Friday 15 April 2011

The Human Right To Dignity

This week was meant to be a quiet one, with Parliament in recess; no pressing issues on the news agenda; no MPs to brief. Meant to be. It hasn’t quite worked out this way, and we’ve all been busy preparing the continued campaign. This has meant that I haven’t had a chance to write about an interesting court case that’s been on my mind for the last couple of weeks.

Last week the Supreme Court heard an appeal case with huge implications for disabled people who receive packages of support. The court heard the appeal of Elaine McDonald, whose care package was cut by Kensington and Chelsea council even though it had assessed her as needing that support. McDonald became disabled following a stroke in 1999 and later broke a hip in a night-time fall. She had been provided with a weekly package of 22.5 hours of daytime support and another 10 hours of care seven nights a week.

A needs assessment by the council found night-time care was essential to provide supervision to prevent her falling while using the commode at night, due to a bladder condition. But in 2008 the council said it planned to cut her care package, and said she could be given incontinence pads instead of an overnight care worker, even though she is not incontinent. In November, the Court of Appeal ruled that the council had not breached care laws, McDonald’s human rights or the Disability Discrimination Act (DDA) by cutting her support.

The Supreme Court confirmed three weeks ago that it had granted her leave to appeal. McDonald’s case is being funded by the Equality and Human Rights Commission, which said in November that it feared other councils would use the judgment to “reduce community care and services for disabled people”. The Supreme Court’s decision will not be handed down for a few weeks yet, but it will be massively important for anyone who gets a care package from their local council.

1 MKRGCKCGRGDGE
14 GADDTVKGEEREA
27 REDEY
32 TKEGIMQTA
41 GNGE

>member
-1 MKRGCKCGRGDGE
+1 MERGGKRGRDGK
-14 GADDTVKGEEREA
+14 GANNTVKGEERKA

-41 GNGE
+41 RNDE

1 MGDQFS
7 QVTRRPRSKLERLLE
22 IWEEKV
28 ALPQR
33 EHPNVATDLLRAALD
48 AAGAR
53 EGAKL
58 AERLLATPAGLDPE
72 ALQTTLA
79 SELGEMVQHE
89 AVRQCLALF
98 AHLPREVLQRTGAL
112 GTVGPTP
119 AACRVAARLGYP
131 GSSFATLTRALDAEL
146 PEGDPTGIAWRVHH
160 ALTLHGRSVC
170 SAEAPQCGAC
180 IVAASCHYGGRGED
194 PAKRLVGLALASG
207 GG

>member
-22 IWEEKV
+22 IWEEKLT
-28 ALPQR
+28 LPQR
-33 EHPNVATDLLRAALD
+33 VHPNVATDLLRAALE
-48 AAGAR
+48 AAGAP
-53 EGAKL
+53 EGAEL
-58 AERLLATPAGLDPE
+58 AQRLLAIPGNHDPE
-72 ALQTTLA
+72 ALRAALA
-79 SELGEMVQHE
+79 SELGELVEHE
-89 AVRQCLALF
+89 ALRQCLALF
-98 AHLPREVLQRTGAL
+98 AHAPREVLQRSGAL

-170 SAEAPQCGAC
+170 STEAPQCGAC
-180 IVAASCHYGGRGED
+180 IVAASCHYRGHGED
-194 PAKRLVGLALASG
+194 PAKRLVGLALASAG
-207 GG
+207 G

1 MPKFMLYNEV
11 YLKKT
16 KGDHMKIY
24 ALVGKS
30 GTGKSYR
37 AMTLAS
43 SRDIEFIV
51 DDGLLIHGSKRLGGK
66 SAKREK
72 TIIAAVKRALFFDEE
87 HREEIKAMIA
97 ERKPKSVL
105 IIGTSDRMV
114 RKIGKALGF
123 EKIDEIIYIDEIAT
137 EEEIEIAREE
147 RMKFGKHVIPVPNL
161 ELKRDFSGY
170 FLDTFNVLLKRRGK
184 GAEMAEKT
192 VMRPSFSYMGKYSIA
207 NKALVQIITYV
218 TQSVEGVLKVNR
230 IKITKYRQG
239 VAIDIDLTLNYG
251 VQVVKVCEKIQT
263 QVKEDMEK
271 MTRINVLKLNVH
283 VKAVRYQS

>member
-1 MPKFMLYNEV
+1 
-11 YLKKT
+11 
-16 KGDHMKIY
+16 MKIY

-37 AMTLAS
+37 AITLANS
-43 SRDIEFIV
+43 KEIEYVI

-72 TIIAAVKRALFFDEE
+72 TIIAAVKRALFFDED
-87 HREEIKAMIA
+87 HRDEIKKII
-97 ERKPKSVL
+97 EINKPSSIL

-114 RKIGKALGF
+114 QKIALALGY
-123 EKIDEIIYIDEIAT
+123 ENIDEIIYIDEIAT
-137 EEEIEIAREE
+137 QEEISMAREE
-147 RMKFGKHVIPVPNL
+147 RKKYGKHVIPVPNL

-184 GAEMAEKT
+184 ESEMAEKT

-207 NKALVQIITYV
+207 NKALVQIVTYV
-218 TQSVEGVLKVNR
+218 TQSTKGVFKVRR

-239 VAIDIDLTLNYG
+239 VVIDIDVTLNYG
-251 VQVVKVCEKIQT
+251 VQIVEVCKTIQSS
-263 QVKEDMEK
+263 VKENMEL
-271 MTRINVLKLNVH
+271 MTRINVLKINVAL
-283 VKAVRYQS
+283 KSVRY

This is because the Court of Appeal had found that a council could simply review a service-user’s care needs and then reduce their support, without needing to conduct a new assessment. The precedent set by this case would affect all service users. At the moment, if the council want to cut a person’s care package, they must show that their needs have changed and that they are thus entitled to fewer hours.

As service users will know, councils have been anxious to cut costs in recent years. This has led to a great deal of pressure to cut care packages, and the near-impossibility of new care packages being offered, but the need to re-assess has slowed the austerity zeal. This is because, regardless of whether they wish to cut, councils must show that the service user’s needs have lessened prior to cutting, and a council cannot be considered to have conducted a lawful assessment simply by reviewing a disabled person’s care package.

If the Supreme Court were to uphold the Court of Appeal’s decision, it would give councils free reign over decisions to cut care packages. It would also mean that it would be more difficult to argue that the refusal to provide care was a breach of her human rights to dignity and to a private and family life.

You might think that forcing a disabled person to, effectively, wet themselves at night when they are not incontinent is humiliating and degrading. But when councils are hunting for possible cuts, it may not be illegal for councils to cut care packages and force just that outcome.

1 comment:

Anonymous said...

I am so saddened and scared by how we are being treated like we are just an annoyance because we are broken.

It scares me that they will suddenly deem us able to work when we know we are not - But they (ATOS / DWP) say we are because they are moving people about like lumps od firt on the floor. It scares me that we are being taken back into the 1800s in Human Rights and Rights to Dignity and to HAVE a life!

This Govt lied to us so much and promised they would care for the disabled and yet all they have done is deem us all unworthy of support and deem us all scum.

ESA we are being forced on to JSA or into jobs we know will damage our health further.

DLA They had never planned on listening to a word any body said and now we will - Alot of us - End up with no support and no care. I am petrified for my future when they make up ridiculous tests saying ''if you had a weheelchair that you dont have then you would be fine and not disabled at all'' as an excuse to not help.

This Govt are evil and unfeeling - I believe there should be a huge Human Rights case against the Govt from ALL disabled people and when it gets to court I also believe that hundreds of thousands of 'witneses' could be brought to court from the people that would be damaged by loss of DLA and ESA and I believe the Govt should be done for its breach of any caring at all - For its uncaring attitude.

If i were rich then i would exist to them but because I am a nothing - They just want my life over with and to get out of their hair